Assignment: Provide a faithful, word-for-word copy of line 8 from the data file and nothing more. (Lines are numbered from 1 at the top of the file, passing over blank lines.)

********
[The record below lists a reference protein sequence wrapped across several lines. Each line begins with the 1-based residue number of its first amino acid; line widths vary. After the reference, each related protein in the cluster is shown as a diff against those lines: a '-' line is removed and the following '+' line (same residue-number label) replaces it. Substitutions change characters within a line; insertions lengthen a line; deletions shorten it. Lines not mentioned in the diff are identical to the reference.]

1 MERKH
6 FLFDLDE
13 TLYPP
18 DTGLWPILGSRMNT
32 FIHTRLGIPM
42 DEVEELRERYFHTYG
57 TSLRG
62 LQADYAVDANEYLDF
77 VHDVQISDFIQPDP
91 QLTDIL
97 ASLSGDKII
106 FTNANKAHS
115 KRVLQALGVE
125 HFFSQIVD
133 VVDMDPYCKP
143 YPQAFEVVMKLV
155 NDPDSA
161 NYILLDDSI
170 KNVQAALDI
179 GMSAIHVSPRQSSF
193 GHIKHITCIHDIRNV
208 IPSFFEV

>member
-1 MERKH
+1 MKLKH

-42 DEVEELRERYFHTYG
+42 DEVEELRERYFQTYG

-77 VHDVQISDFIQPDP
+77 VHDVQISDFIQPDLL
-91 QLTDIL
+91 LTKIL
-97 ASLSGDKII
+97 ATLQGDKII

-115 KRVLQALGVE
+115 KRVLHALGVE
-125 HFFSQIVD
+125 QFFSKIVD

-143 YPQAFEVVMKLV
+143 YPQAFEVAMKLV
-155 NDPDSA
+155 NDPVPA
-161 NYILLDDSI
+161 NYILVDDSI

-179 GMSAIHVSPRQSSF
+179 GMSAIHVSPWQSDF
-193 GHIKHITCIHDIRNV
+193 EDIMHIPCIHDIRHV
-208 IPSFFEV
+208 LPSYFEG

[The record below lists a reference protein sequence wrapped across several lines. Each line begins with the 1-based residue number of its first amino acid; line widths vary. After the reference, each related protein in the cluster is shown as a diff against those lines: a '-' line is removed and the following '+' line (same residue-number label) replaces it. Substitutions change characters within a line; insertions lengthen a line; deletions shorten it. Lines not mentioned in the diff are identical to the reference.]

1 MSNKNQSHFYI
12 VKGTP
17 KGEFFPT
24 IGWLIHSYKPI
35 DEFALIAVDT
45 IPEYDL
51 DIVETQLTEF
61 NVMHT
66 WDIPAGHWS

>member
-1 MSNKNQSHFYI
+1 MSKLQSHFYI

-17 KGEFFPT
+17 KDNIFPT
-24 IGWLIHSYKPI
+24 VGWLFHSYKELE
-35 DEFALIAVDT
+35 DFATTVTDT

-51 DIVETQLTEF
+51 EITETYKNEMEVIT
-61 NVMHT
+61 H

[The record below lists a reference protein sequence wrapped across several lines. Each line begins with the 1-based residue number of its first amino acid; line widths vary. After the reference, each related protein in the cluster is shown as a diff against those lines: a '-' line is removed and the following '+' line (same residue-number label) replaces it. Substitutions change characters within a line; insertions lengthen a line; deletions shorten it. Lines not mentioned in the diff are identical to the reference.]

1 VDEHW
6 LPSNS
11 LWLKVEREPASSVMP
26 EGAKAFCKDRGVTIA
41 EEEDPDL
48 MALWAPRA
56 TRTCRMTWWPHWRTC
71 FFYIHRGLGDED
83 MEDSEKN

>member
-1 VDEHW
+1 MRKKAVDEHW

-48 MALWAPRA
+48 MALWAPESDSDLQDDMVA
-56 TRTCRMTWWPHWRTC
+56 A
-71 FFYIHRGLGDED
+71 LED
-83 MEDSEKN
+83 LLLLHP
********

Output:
57 TSLRG